Many children these days probably know more about sex than their parents did at the same age. We live in a sexualised society, where young people are constantly being bombarded with messages, images, information and misinformation of a sexual nature. Parents, teachers, carers need to supplement (nuetralise/dilute) this overload with good, clear, factual, age and stage appropriate information; presented in an atmosphere of openness and honesty and support.
But when should sexual education start? Honestly, the earlier the better; children are naturally curious, they absorb everything that is happening around them, they ask questions, they touch and taste and smell everything within their reach. Parents and carers can use this instinctive curiosity to introduce information to even young babies, in a safe and supportive environment. “The ways in which a mother and/or father respond to their child, the sound of their voices, the odour of their bodies, the touch of their skin, are all factors in the development of a child’s sexual attitudes and behavior.” The toys provided help shape gender expectations, the words adults use for body parts and functions can teach about values, tone of voice, displays of affection or hostility are all being observed and absorbed. Children learn about relationships by watching the people around them.
Many parents wonder how much information to give. Children take in what they want and need to learn, and disregard information that is irrelevant to them. We can’t make children listen or learn, so a great idea is to be guided by their natural curiosity. Answer any question a child may ask in simple, clear, language. Don’t embellish or anticipate what they may ask next. When answering children’s questions it’s always helpful to give the answer in a number of ways, use different words or examples. Ask questions yourself – to check that you have interpreted the question correctly. Sometimes a question is not what it seems; it may be a way for a child to see how willing you are to talk about sex-related issues, it may be that they have heard some information and they are checking its authenticity; they may be gauging your values about a certain topic. Treat all questions with respect – and if your child doesn’t ask use TEACHABLE MOMENTS to start a conversation. (Watching TV or a movie, walking down a particular aisle in the supermarket, discussing an item on the news, announcing a friend’s pregnancy, bath time). And don’t assume that one discussion or one explanation is enough. Talk often but listen more.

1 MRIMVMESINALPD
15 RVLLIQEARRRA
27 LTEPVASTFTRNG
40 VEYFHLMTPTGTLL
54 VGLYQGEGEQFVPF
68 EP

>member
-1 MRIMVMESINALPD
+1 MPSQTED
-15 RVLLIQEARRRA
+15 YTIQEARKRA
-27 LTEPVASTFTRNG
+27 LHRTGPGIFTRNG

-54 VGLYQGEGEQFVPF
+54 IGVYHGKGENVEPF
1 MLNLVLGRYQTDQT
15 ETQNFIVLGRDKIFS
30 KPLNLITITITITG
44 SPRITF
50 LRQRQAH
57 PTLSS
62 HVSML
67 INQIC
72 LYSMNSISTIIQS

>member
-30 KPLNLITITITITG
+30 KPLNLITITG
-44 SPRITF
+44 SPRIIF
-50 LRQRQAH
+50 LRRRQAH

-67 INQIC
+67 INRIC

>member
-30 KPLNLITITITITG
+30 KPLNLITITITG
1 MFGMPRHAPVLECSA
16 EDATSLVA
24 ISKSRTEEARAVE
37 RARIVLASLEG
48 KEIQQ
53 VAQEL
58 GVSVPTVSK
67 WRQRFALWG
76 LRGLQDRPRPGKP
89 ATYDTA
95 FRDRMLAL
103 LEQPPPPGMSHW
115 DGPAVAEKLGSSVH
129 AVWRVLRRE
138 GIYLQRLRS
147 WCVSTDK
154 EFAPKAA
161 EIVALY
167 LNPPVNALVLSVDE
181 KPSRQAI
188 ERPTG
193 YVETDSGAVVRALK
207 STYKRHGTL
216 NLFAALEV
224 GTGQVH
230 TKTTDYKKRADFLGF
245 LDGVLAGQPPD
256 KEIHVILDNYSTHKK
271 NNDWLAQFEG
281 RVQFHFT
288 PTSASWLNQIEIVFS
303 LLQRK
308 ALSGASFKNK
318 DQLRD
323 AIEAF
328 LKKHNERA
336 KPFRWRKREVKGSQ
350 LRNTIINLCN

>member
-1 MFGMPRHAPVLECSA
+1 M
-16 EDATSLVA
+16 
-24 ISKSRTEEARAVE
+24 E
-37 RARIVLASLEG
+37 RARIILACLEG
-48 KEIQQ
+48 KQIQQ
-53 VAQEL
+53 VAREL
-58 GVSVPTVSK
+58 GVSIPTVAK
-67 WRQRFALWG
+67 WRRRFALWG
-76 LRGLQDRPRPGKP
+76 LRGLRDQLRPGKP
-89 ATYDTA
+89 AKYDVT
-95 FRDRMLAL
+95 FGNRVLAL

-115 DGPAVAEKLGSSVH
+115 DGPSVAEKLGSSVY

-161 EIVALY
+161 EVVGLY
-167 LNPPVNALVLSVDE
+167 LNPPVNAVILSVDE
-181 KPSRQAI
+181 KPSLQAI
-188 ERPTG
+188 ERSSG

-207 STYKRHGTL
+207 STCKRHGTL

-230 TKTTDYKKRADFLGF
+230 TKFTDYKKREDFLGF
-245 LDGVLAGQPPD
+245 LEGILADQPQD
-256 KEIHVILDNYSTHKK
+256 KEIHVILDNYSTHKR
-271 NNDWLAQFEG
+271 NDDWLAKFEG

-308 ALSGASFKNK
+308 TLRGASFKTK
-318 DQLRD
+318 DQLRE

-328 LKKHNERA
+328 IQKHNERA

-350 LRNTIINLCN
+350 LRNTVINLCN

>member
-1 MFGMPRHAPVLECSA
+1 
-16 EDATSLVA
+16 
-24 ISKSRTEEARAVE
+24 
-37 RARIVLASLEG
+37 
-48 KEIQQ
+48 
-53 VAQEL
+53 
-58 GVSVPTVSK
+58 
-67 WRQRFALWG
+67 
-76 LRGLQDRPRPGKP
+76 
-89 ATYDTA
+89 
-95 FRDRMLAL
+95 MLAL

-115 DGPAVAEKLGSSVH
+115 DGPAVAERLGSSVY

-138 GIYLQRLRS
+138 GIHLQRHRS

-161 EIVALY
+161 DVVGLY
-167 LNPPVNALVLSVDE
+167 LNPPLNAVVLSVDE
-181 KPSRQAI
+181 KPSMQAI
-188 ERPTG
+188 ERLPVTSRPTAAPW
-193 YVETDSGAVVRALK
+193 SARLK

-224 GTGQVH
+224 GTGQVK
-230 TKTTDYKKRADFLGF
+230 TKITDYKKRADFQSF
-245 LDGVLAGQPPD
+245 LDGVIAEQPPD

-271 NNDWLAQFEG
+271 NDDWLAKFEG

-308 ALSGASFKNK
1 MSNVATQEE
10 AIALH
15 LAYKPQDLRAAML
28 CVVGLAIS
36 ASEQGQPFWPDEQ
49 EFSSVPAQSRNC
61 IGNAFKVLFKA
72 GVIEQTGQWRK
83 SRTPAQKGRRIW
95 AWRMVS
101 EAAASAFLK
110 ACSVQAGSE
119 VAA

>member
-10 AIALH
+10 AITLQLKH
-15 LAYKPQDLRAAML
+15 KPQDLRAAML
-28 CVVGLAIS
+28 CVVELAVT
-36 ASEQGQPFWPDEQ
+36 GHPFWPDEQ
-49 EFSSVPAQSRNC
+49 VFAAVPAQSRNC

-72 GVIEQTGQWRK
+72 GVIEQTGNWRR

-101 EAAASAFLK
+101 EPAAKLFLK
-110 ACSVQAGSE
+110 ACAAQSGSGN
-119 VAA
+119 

For many adults answering a child’s questions about sexuality can be an embarrassing and confronting experience.
There is no right or wrong way to go about it, but these tips might help.
- Start early, before your child is aware of the taboos around discussions of sex and bodies.
- Establish a trustful relationship and encourage communication.
- Be honest about your feelings. “This is difficult for me”. I’m actually feeling a bit embarrassed as we talk about this”.
- Be honest about the extent of your knowledge – if you don’t know, say so! Be prepared to do some research, maybe together with your child.
- Be aware of your own values, but willing to respect your child’s views.
- Reassure young people that they are normal – and so are their questions, thoughts and feelings.
- Respect their privacy; don’t disclose confidential discussions and information to others.
- Practice what you might want to say about “difficult issues”.
- Promote decision making skills and responsible behaviours from a young age.
- And again….Answer questions simply and directly. Give factual, honest, short and simple answers.